How To Make Soap Sculptures

Lavender soap sculptures

If you've ever seen soap sculptures, you know that the detail that can be achieved from a simple piece of soap is amazing. Very basic soap sculptures can be made out of a clay-like substance that is made from flake soap and just enough water to make it the consistency of bread dough.  Mix the soap and water together until you reach this dough-like consistency, and it can then be molded and shaped just like regular clay. 

More advanced soap sculptures are made from actual bars of soap, and aren't nearly as difficult to create as you might think.

  1. The first thing that you'll need to do is to gather your materials.  Choose a soft bar soap (as opposed to a hard soap such as some lye soaps), making sure that you have several bars on-hand should you need them.  The tools that you'll use for carving the soap are pencils, craft sticks (the ones that look like sticks), toothpicks, and possibly a fork or other tools (depending upon the design that you have in mind).  You'll also want some newspaper on hand, so as to catch the pieces of soap that you carve off of the bar.
  2. Begin by gently holding the soap in your off-hand (which is the hand that you don't write with), making sure not to hold it too tightly or else you could crush it or overheat it.  The longer you work with a bar of soap, the softer it's going to get because of the heat of your hand...make sure that you take your time, but take breaks every now and then to let the soap become firm again.
  3. Using your pencil, very lightly sketch any major parts of you design directly onto the soap.  You could also use a fine-tipped permanent marker for this, though certain types of markers may be absorbed into the soap.  (You also run the risk of damaging your marker.)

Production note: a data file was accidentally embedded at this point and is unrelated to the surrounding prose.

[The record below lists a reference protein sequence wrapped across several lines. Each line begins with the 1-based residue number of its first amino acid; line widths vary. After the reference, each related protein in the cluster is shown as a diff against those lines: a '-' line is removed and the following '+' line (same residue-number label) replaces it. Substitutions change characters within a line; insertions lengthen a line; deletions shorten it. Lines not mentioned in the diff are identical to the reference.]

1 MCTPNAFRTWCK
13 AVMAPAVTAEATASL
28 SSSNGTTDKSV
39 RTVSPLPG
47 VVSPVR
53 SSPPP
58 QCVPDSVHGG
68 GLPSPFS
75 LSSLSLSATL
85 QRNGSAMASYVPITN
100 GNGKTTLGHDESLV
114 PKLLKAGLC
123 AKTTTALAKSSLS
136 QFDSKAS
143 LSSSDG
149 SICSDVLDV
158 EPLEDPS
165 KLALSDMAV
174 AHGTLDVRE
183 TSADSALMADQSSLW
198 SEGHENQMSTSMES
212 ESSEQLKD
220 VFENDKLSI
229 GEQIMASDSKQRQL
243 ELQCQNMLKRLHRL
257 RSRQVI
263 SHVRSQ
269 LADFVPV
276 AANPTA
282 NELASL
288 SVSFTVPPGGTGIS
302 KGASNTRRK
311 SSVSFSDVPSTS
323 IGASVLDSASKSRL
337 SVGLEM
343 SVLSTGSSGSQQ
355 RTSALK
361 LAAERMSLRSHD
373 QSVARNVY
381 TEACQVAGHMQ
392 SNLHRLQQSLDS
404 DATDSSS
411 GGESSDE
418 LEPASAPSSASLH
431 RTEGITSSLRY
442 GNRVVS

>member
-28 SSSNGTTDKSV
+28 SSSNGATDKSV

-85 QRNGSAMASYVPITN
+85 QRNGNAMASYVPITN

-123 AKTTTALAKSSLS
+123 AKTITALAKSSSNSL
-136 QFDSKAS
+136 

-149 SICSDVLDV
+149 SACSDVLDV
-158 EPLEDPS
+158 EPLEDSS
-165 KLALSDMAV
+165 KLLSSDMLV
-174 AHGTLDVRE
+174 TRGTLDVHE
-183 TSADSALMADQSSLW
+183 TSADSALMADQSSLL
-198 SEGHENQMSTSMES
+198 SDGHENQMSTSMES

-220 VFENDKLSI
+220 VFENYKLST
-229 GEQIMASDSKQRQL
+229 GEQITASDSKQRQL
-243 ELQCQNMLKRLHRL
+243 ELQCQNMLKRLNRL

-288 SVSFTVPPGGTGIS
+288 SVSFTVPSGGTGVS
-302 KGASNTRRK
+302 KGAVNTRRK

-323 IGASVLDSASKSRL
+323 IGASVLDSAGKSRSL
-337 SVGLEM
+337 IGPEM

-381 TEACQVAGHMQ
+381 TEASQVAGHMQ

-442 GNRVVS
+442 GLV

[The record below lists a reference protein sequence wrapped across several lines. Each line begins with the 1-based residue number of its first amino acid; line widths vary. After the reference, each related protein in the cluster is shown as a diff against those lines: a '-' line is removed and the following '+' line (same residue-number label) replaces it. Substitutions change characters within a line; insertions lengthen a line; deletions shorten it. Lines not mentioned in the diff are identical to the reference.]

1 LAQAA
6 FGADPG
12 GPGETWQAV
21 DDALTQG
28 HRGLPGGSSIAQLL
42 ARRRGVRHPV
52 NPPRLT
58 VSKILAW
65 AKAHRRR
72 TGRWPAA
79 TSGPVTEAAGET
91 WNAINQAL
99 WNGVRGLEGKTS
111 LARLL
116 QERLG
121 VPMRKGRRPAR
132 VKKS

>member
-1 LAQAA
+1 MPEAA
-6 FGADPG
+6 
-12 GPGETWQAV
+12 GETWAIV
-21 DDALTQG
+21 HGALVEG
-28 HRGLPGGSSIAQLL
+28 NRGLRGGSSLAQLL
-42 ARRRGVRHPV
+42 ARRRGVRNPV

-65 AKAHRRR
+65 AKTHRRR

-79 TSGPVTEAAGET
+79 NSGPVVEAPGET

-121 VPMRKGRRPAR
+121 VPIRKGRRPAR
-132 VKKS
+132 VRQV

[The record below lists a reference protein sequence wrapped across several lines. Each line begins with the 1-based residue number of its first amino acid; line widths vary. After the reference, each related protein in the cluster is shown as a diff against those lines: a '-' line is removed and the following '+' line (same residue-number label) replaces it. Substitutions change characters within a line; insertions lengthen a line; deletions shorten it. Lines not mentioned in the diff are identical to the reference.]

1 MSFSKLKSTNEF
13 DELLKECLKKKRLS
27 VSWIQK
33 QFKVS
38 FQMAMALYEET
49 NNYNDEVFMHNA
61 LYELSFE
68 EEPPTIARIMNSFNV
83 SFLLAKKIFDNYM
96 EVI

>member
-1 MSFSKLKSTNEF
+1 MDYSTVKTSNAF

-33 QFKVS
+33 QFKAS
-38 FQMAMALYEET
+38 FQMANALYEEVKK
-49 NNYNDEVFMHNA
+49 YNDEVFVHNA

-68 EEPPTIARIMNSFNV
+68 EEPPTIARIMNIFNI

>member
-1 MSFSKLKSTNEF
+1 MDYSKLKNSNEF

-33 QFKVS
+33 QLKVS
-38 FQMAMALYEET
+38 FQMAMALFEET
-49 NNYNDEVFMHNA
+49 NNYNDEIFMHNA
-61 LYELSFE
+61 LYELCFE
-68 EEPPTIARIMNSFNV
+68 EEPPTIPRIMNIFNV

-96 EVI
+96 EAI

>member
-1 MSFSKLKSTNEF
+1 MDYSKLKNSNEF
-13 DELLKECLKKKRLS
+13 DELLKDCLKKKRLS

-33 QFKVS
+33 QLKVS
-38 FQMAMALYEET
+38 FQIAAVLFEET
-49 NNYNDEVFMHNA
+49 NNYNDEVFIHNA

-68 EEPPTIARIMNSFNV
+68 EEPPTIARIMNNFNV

4. Take one of your craft sticks and, using gentle-yet-firm motions, begin scraping off small portions of the soap bar.  Make sure that you've spread out newspaper to catch the soap that you scrape off; if it gets on the floor, it can become a slip hazard.
  5. As you gradually begin to form the soap into the shape that you want, use toothpicks, forks, or other household items to create detail work or unique textures.
  6. In order to smooth rough patches of your soap, use your fingers.  The heat from your body will help to soften the soap, making it easier to create a smooth surface.
  7. You can repair small cracks in a soap sculpture by using a wet toothpick to dampen the area and then using your fingers to smooth the cracks over.  Larger cracks shouldn't be treated in this manner, as it will simply hide the crack, which may reappear later.
  8. Once you've completed your soap sculpture, store it in a cool and dry location.  Too much heat or exposure to moisture can cause it to lose its shape or suffer other damage.


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